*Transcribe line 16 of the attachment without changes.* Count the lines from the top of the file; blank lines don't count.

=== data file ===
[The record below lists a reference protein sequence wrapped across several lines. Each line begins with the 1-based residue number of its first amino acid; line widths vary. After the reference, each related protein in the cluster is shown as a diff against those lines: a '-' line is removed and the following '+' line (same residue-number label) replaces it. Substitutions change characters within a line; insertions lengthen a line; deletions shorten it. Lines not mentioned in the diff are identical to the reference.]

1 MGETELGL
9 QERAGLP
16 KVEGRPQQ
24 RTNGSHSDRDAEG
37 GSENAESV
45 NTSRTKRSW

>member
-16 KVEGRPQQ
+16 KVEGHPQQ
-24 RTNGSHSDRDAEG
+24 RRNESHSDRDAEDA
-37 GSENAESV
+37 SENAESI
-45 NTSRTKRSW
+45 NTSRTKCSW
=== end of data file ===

+45 NTSRTKCSW